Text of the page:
Riding biggish days was a neccessity for us to be able to get accomodation. Most days we'd roll into town shortly before dusk, check out the LP book - and find somewhere to stay that suited our budget. We got briefly confused in San Jose looking for the Plaza Hotel and a helpful local on a motorbike escorted us there.

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7 Responses to “Day 5: Sablayan – San Jose”


  1. 1 Louisa June 18, 2009 at 9:50 pm

    Hi,

    I am hoping to do something similar, but on my own, do you think there are enough hostels or rooms for me to go without a tent?

    Well done by the way
    Loux

    • 2 highlux June 18, 2009 at 10:57 pm

      Hi Louisa – yes there were plenty of budget hotels, hostels, resorts etc. We used these every night. Sometimes you are committed to a longish day between the bigger towns, but no more than 120km on our route. We used the Lonely Planet guide to choose accom most of the time.
      Have fun!

  2. 3 Jovan January 4, 2011 at 4:20 pm

    We did the same route, too! Thanks for the inspirations, guys!

    Here’s the link to our adventure. I think the pictures will remind you of your adventure.

    http://www.bisikleta.ph/2011/01/mindoro-bikepackers-day-two-sablayan.html

    • 4 highlux January 4, 2011 at 10:10 pm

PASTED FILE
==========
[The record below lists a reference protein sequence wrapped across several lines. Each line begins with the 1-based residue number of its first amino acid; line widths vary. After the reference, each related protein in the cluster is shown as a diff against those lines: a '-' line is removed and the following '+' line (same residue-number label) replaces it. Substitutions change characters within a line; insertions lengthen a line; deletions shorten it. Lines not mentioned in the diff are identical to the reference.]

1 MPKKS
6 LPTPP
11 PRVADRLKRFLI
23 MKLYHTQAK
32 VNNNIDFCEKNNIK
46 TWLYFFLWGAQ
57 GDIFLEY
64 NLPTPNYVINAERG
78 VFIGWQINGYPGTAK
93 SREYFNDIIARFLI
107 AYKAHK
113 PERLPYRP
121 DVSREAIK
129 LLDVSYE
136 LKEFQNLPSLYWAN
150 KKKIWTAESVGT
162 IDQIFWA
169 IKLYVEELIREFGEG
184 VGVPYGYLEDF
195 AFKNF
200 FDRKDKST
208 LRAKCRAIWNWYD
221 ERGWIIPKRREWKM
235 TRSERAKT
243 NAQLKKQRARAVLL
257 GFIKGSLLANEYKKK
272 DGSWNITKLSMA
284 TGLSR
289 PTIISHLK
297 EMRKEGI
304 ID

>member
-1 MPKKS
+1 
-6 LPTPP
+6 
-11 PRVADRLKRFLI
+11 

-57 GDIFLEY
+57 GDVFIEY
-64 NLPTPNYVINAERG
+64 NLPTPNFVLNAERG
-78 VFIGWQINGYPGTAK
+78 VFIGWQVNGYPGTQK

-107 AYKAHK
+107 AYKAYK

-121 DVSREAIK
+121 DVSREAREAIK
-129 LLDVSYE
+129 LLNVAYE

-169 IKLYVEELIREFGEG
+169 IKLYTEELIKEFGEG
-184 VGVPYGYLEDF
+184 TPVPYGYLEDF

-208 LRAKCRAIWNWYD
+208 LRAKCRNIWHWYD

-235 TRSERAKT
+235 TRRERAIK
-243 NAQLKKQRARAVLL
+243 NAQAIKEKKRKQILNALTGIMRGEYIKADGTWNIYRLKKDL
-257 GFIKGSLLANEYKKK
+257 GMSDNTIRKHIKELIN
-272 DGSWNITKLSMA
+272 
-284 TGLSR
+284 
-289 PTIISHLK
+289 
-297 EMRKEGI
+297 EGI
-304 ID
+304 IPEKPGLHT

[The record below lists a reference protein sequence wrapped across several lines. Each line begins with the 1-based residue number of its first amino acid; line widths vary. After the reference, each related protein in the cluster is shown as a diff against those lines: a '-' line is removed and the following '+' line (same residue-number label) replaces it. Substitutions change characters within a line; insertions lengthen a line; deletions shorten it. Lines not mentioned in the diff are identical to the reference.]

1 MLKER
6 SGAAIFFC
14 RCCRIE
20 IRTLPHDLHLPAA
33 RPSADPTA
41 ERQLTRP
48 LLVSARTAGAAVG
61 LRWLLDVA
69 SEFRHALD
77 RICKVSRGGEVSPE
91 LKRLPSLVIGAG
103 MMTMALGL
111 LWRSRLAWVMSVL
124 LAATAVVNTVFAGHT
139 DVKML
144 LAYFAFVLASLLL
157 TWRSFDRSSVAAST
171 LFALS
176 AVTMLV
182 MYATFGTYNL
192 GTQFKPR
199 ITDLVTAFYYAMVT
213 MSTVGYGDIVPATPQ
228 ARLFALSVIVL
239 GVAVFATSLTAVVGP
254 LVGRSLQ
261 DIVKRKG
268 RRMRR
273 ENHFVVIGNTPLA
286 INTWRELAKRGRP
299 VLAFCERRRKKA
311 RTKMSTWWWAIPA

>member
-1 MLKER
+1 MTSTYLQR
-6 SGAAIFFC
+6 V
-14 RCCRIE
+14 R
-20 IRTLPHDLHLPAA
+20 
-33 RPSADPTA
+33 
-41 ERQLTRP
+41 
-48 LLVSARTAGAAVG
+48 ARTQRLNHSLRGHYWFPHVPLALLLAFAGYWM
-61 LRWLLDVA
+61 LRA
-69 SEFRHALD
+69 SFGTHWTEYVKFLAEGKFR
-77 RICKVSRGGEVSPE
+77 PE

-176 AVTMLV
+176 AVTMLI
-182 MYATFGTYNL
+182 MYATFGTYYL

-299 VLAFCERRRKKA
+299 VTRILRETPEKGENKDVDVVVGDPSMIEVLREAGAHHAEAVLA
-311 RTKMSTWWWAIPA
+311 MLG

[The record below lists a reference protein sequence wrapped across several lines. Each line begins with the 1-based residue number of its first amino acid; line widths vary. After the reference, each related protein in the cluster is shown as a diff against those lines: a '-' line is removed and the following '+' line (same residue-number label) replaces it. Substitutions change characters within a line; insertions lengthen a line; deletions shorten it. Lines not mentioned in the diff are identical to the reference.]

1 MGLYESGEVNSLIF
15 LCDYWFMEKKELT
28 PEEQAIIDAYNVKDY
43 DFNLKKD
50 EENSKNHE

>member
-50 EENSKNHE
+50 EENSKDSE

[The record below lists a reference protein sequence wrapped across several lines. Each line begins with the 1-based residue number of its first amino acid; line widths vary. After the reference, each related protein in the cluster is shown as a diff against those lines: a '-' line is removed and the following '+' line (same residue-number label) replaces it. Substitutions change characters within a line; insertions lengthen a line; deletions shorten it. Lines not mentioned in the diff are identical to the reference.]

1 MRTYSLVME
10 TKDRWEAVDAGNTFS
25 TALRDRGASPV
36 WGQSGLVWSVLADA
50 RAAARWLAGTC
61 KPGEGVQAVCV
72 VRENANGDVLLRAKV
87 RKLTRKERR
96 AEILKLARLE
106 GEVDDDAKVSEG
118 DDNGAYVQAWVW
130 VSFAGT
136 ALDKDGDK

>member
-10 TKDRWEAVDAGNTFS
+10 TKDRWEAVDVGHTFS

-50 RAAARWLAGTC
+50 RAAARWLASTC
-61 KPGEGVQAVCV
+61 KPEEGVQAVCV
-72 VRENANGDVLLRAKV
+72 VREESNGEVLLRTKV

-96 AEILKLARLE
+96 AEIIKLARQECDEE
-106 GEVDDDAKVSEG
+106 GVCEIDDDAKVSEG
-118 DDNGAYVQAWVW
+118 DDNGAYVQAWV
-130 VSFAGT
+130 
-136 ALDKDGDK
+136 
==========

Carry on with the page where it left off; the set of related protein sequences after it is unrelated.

Hey that’s cool – thanks for letting us know. Glad you had a good ride – it’s a beautiful country you have!
      We’re preparing now for 6-7 months riding in SW China, and then SE Asia, Malaysia and Indonesia. Looking forward to it!

  3. 5 Jovan January 5, 2011 at 1:52 pm

    Thanks for the compliment!

    Looking at your pictures it seems the roads are not as good as when we rode it last December. There were a lot of stretches that are cemented already.

    Can’t wait to read about your adventures in Southeast Asia. Hope you could post a link going to that journal when you’re done.

    Cheers!

  4. 6 asaddog April 3, 2016 at 8:24 pm

    Hi, where did you stay in the entire trip? Did you stay in a motel or did you camp? I’m interested in doing in around the Philippines, I wonder if its doable to camp given a limited budget that I have. Thanks

    • 7 highluxphoto April 3, 2016 at 8:33 pm

      Hi. We stayed at cheap resorts/hotels and guest houses the whole way. And met people in Manila via Couchsurfing.
      I think camping is possible, but tricky. It’s hard to know what is private/public land and there are many people around so it can be hard to get privacy. If you persevere you could do it but I think staying at the cheap accom is more relaxing.


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Welcome to VeloTour

This blog's about a three week cycle touring trip in the Philippines in July 2008. Check out the introduction.

I've created the blog to be a day-by-day account, but it's all based around the photos - so don't worry - we won't bore you with loads of text ... just pages of photos instead. Blogs show the most recent post first - so if it's easier, use the menu below to navigate.

All photos © Mark Watson unless credited otherwise.

Highlux on Flickr